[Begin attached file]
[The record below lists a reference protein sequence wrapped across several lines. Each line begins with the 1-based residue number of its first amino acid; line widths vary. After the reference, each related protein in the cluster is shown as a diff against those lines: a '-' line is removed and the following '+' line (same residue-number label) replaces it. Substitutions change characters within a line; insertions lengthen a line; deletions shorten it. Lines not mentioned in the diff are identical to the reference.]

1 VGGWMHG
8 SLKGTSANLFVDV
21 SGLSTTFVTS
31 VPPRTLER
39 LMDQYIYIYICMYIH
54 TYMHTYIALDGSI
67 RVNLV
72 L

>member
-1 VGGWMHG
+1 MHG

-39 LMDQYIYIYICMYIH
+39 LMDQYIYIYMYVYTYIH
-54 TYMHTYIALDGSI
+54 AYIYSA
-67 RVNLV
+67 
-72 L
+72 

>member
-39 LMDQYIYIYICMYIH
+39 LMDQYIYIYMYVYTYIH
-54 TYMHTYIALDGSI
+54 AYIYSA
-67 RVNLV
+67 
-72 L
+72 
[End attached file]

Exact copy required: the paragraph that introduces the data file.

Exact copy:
[The record below lists a reference protein sequence wrapped across several lines. Each line begins with the 1-based residue number of its first amino acid; line widths vary. After the reference, each related protein in the cluster is shown as a diff against those lines: a '-' line is removed and the following '+' line (same residue-number label) replaces it. Substitutions change characters within a line; insertions lengthen a line; deletions shorten it. Lines not mentioned in the diff are identical to the reference.]